kidney cancer

  1. Ibuprofen linked to miscarriage

    Over-the-counter painkillers end lives -- a tragic reality that the FDA outrageously refuses to recognize.

    No matter how many people die, you can bet they'll do practically nothing to limit the easy access to painkillers.

    Now, a new study finds that some of the most common of these meds -- nonsteroidal anti-inflammatory drugs such as ibuprofen -- can cut lives short before they even begin, boosting the miscarriage rate by a stunning 240 percent.

    Canadian researchers say data on some 50,000 pregnant women found that those who gobble down these meds during pregnancy lose their babies 36 percent of the time -- while those who skip the drugs have a 15 percent miscarriage rate.

    The problem here isn't just the sky-high miscarriage risk -- it's that the risk is always highest during the first trimester. And ladies, you know the deal -- you don't always know right away if you're pregnant.

    If you're a sexually active woman of baby-making age, you could be in the first trimester at any given time and not even know it.

    What I'm getting at here, if it's not obvious, is that women should avoid NSAIDs like ibuprofen even if they're only thinking about pregnancy -- because it's never too early to give 'em up... and there's always a possibility you'll be too late.

    If that's not enough risk for you and your family, another recent study finds that NSAIDs can boost the risk of kidney cancer in men and women alike by 50 percent.

    Throw in some of the other risks I've told you about lately -- these meds can up the odds of stroke, heart attack and an early death -- and you don't have a painkiller anymore. You've got a people-killer.

  2. Government questions the dollar value of human life

    Recently, a depressing story from England provided a glimpse into America's not-too-distant (and oh-so-grim) healthcare future as it could be in the looming Age of Obama. A cancer patient in Britain was denied the drug that could have held his kidney cancer at bay for six months, because treatment was deemed to be too expensive by British healthcare authorities.

    And you thought life was a priceless gift from God. Guess again. In Britain, at least, the "priceless gift" has a price tag. And to the British government, Bruce Hardy's life is not worth the $54,000 cost of cancer treatment.

    The drug in question is Pfizer's Stutent, which according to clinical trials, can delay the progress of cancer for as much as half a year.

    This shocking decision was made by the British government agency called the National Institute for Health and Clinical Excellence (which creates the incredibly ironic acronym of "NICE," even though this particular decision is anything but). According to the guidelines set by this agency, the British government can only "afford" about $22,750 to prolong a person's life - except in rare cases.

    Of course, only true apparatchiks could so dispassionately make such an outrageous statement in public, and there's been massive public protests over the ruling throughout the UK - as there should be.

    In spite of the protests, however, the literal price-tagging of human life has been standard practice in the British healthcare system. It's why there's unusually long waits for procedures that would be nearly immediate here in U.S. In fact, if the Hardys lived in the U.S., getting the drug wouldn't be an issue - but the family would likely have to pay for part of the cost of the treatment regimen.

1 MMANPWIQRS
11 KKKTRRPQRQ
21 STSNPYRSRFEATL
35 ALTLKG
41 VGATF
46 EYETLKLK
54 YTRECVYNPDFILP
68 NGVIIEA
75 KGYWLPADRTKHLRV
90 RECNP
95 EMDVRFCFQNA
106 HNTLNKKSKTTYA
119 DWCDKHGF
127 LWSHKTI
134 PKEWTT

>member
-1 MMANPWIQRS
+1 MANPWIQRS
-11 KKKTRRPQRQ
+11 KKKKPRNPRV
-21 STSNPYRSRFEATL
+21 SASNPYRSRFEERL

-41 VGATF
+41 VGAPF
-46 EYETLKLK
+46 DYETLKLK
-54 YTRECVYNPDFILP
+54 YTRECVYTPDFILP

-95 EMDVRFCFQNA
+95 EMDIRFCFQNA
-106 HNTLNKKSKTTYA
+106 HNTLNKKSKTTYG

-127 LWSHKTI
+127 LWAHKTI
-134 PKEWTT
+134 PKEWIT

The problem is, drug prices are rising rapidly, and budgets are shrinking even faster. And that's a global problem, as any glance at the headlines or a 10-minute viewing of the evening news will tell you. And even without a national socialized healthcare program, some version of NICE is likely coming to the U.S. sooner than you might think.

    Dr. Sean Tunis, who once served as the Bush Administration's chief medical officer of the Center for Medicare and Medicaid Services, claims that during his tenure he spent a good portion of time "learning about NICE and trying to adopt the processes and mechanisms they used, and just couldn't."

    Why not? Because in America, the entire concept of determining the medical devices or treatments available to patients based on cost would have prompted a national outrage. But outrage or not, Dr. Tunis believes process is coming soon.

    Of course, no one is willing to accept the blame for situation that the Hardys find themselves in. Higher ups at NICE point their finger at Big Pharma for jacking up costs in order "to get profits up so their executives can get better bonuses." As usual, Big Pharma reps are talking out of both sides of their mouths. On the one hand, they claim that they're more than willing to be as cooperative as they can with NICE. Then, at the same time, they send their own advocacy group, Center for Medicine in the Public Interest, into the fray to paint NICE's executives as "terrorists." Caught in the middle, of course, are people like Bruce Hardy. Sadly, he's little more than an object lesson. And it looks like object lessons like these will only grow more common in the coming years.

  3. Government questions the dollar value of human life

    The drug in question is Pfizer's Stutent, which according to clinical trials, can delay the progress of cancer for as much as half a year.

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